Virginia Woolf’s Orlando remains one of the most daring and unusual novels of the early twentieth century. Based loosely on the life of Woolf’s companion Vita Sackville-West, the semi-biographical narrative spans over three hundred years as it follows the life of Orlando, a sixteenth century nobleman at the court of Elizabeth I, who abruptly changes gender at the age of 30 and continues to live through to the twentieth century as a woman. It challenges perceptions of gender, how we write history, and fundamentally reconfigures the stylistic possibilities of biographical writing. Subsequently, much of the impact of Orlando lies in its manner of construction, meaning that a stage adaptation faces significant challenges from the outset. Is it possible to capture the chimerical world conjured up by Woolf in a far more concrete setting; how does one negotiate the distinct lack of dialogue in the book?
Nonetheless, this week sees Byzantium Productions staging Sarah Ruhl’s 2011 adaptation, with Orlando played by Dominic Applewhite and Grainne O’Mahony on alternating nights. The most striking aspect of the adaptation is its humour: Ruhl altered little of the original script, leaving Woolf’s biting wit to shine through. Her cutting observations regarding the status of women are transformed into fantastic one-liners, with Femi Nylander and Grainne O’Mahony standing out with brilliant comic turns as the Archduchess/duke and Queen Elizabeth respectively.
Unfortunately, when placed on stage, a text as multi-faceted as Orlando demands immediate transformations of mood from the cast which were not always achieved. The more serious undertones of the text did not have time or space to emerge from under the physical humour, and as the tone shifts to focus upon the horror of ‘the present moment’, the power of memory, and Orlando’s perception of time, the direct transcription of the text sometimes came across as stilted philosophising. This effect was heightened as with a running time of only 1.5 hours, the play omits much which contextualises these observations (the character Nicholas Greene is also noticeably missing and the ending slightly altered, neither of which are obvious improvements).
For the most part, Byzantium Productions staged the play imaginatively. The costuming and lack of significant props were especially effective, and the acting quality from the cast was flawless throughout. Allowing the majority of the scenery to be created by projections and lighting effects captured something of the magical quality of Woolf’s journey through history, with the suggested landscape largely left to the audience’s imagination. The projector could have been used more constructively, however, when the twentieth century arrives. This is the point where the theme of the inadequacy of language reaches its climax as signs become gibberish, and Woolf declares that ‘the body and mind were like scraps of torn paper tumbling from a each and, indeed, the process of motoring fast out of London so much resembles the chopping up small of identity which precedes unconsciousness and perhaps death itself that it is an open question in what sense Orlando could be said to have existed at the present moment.’ Alongside the vivid descriptions of the bustling tumult of the twentieth century city, this final chapter provides the perfect opportunity for some truly innovative staging which was not capitalised upon.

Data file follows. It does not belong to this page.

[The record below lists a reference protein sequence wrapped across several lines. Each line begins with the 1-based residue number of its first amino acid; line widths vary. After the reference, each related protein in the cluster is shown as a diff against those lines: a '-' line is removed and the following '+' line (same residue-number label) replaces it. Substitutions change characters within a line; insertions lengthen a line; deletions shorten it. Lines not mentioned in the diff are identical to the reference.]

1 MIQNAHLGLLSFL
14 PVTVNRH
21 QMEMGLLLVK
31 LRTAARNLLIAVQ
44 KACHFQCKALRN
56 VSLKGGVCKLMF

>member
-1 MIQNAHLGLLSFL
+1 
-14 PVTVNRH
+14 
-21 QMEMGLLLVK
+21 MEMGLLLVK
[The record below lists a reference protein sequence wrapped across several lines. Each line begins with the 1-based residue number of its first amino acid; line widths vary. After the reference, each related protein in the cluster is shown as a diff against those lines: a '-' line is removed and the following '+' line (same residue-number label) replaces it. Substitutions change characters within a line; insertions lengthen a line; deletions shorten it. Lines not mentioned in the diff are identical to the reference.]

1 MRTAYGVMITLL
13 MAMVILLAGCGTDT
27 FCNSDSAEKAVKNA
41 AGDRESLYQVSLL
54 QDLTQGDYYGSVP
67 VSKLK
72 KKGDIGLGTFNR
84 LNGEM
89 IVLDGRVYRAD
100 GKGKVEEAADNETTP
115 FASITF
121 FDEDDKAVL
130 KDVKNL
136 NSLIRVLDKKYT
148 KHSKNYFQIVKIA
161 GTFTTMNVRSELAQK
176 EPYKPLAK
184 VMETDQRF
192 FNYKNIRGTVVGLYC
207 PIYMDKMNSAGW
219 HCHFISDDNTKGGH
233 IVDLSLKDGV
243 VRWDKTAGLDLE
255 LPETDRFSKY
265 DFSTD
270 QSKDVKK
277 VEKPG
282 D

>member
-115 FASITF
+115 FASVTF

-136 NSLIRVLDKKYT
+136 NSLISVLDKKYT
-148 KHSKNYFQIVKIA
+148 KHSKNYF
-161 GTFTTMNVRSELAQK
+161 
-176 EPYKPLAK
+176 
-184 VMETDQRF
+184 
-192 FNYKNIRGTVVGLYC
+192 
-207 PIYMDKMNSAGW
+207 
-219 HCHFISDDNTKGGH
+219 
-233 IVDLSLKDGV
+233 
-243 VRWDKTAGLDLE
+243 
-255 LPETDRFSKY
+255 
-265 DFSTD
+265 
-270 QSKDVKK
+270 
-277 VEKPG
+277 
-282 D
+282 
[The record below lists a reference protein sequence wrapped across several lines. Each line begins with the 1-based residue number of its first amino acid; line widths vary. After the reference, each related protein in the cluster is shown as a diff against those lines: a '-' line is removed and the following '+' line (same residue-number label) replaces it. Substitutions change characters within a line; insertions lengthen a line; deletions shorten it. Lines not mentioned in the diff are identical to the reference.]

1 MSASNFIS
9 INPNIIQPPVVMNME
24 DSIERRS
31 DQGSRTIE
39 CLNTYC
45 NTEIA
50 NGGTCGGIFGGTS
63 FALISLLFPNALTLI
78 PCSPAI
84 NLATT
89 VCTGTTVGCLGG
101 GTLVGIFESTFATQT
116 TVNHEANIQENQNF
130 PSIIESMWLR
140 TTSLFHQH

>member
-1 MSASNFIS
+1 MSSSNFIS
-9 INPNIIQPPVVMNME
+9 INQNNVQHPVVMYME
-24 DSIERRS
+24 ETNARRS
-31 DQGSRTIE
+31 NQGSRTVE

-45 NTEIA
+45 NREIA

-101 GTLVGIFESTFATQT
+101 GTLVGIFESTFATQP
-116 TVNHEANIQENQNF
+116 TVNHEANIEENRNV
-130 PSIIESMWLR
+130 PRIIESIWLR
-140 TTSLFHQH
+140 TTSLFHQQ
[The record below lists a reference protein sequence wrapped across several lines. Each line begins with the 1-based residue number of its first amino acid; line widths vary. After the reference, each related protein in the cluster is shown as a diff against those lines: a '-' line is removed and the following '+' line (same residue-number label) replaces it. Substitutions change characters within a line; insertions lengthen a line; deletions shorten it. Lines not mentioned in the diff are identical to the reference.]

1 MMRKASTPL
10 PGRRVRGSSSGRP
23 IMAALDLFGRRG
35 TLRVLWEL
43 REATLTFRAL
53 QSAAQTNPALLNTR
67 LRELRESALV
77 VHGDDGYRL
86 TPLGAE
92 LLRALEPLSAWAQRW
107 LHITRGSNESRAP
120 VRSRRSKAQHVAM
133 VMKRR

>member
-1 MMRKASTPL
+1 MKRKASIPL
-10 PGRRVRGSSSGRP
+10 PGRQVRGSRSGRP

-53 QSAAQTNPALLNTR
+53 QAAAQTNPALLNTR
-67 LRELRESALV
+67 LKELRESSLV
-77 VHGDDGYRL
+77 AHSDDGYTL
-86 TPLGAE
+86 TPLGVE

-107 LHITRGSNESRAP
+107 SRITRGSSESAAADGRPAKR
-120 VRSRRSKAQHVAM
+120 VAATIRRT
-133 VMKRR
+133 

I was greatly entertained by the vast majority of tonight’s performance. As a comic take on normative gender roles, Byzantium Productions’ Orlando cannot be faulted. Fast-paced and amusing enough to earn spontaneous bursts of audience applause, the cast gave a thoroughly exceptional performance. As a theatrical incarnation of Virginia Woolf’s Orlando, however, this is an adaptation which falls a little short of the brilliance of the original. The fluidity of identity is not transferred completely effectively to the stage, where you are faced with a very physical and tangible incarnation of the protagonist. It is unclear, however, whether a different production would be able to avoid this pitfall, given the significantly different demands of the novel/reader and the stage/audience. What Byzantium Productions’ staging does it does well, and should be commended for tackling such a daunting project.
‘Orlando’ runs until Saturday 22nd November at the Keble O’Reilly Theatre; more information can be found on their Facebook page.